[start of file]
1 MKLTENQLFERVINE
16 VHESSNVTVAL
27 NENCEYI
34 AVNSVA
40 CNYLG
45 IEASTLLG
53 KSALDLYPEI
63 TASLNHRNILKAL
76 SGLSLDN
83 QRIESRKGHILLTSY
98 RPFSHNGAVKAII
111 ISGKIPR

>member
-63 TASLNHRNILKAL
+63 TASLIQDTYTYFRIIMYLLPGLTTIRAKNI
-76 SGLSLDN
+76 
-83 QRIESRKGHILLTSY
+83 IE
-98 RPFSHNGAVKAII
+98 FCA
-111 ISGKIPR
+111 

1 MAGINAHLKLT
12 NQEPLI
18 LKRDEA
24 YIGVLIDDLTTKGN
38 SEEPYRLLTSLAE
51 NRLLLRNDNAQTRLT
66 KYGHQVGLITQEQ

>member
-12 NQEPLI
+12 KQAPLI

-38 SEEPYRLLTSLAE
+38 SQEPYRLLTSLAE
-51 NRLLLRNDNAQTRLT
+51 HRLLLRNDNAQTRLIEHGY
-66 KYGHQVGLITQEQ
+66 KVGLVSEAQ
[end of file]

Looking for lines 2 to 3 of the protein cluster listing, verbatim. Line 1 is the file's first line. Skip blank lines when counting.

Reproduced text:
16 VHESSNVTVAL
27 NENCEYI